If you’re in the market for a vacation home, an LLC could be a smart way to own that property.
An LLC, or limited liability company, provides the tax planning and ownership flexibility of a partnership along with the liability protection of a corporation. In most states an LLC can be formed for non-business purposes, including owning a vacation home.
Here are the top three reasons to considering holding your vacation property in an LLC:
Asset and creditor protection: Let’s say a visitor hurts their neck falling down the front steps of a family vacation home and receives a large settlement from a jury as a result. If you hold your vacation home in an LLC, your family exposure to the settlement would be limited to the investment in the LLC–in other words, the vacation home itself. Your primary residence and other assets, as well as those of your co-owners, would be shielded. Of course, you’ll still need adequate liability insurance to supplement the protection offered by the LLC.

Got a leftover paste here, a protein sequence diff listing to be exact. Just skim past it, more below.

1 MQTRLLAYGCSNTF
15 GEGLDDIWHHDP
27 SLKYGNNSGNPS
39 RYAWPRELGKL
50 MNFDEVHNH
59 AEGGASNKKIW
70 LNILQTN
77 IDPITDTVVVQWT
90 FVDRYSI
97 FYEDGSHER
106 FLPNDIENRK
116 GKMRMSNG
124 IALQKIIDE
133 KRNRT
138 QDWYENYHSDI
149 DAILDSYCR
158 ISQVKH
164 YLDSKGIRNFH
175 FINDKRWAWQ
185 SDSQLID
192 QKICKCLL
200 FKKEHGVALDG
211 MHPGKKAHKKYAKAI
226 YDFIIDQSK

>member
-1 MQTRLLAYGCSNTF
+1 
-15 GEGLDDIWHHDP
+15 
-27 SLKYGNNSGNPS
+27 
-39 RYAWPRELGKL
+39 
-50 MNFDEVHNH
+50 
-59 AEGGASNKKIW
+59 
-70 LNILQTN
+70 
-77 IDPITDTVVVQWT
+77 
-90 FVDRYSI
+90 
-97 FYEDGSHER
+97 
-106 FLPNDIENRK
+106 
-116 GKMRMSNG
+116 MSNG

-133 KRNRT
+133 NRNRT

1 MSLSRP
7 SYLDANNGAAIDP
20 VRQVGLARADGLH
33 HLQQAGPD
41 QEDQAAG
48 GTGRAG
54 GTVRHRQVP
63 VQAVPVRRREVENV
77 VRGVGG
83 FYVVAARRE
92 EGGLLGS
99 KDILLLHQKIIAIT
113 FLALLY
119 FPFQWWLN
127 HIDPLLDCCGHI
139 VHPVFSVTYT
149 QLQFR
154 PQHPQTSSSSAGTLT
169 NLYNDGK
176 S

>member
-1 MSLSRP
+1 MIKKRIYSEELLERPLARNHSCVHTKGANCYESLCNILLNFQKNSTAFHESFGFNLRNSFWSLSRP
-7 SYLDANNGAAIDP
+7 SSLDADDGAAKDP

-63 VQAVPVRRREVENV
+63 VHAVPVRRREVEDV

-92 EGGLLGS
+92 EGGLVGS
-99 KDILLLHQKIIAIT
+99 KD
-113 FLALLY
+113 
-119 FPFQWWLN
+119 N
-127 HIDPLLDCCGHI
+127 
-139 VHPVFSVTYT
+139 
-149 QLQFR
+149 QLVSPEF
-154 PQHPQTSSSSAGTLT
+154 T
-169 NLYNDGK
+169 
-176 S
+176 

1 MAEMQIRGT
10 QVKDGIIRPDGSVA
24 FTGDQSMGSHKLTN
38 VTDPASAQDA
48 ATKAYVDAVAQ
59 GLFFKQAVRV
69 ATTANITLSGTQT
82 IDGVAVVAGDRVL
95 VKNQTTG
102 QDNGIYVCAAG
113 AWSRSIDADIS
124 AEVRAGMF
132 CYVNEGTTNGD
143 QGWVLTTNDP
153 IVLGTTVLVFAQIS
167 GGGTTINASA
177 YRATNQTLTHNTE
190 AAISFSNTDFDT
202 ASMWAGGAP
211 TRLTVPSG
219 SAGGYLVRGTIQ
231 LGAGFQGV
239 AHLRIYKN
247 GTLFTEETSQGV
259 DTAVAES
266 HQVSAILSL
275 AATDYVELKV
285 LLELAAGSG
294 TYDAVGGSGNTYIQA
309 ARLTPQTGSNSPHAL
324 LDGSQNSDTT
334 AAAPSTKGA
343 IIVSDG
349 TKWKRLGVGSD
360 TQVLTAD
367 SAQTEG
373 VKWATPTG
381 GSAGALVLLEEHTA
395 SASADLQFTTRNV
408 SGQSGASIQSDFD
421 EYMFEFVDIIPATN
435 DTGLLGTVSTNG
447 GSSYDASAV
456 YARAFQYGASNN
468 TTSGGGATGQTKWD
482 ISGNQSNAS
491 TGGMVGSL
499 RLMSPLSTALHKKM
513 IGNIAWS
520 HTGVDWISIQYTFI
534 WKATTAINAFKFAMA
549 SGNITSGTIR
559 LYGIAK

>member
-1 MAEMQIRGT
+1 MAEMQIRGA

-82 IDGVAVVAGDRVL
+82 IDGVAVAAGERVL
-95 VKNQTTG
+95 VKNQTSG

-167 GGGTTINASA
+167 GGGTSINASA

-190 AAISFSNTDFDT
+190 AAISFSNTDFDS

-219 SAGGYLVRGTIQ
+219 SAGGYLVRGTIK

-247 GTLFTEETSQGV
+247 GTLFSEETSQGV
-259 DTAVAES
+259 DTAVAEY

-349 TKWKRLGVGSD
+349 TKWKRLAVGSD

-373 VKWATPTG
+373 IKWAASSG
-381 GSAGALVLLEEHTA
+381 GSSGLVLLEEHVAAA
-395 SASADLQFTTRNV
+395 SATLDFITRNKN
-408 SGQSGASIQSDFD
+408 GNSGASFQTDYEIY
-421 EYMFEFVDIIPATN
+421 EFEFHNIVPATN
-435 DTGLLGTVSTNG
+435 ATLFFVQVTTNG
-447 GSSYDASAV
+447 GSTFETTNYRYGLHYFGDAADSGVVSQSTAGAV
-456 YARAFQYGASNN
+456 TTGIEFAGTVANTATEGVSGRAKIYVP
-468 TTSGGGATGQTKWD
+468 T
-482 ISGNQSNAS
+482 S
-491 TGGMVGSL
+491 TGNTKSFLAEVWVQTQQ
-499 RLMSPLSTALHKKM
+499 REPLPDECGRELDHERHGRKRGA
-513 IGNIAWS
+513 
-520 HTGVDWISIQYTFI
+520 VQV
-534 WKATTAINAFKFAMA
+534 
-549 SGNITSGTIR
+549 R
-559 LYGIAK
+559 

Property management: If you own a vacation property with other family members, setting up an LLC will allow you to set some terms. Things like deciding who is allowed to use the home, when each member is authorized to do so, and who will be responsible for making legal decisions are all set out in the LLC operating agreement in writing, which helps to prevent disagreements.
Estate and gift tax planning: If your vacation house is not held in an LLC and it’s located in a state other than the one where you lived, after you pass away the executor of your estate may have to go through a lengthy and expensive probate process. Also, upon death of the LLC owner, heirs will be able to take advantage of a step-up in cost basis to the home’s fair market value, significantly reducing the capital gains due when the home is sold.
LLCs are usually easy to create and require minimal upkeep. Of course, every state has its own requirements for owning a vacation home in this way, so be sure to find out which ones apply to your situation.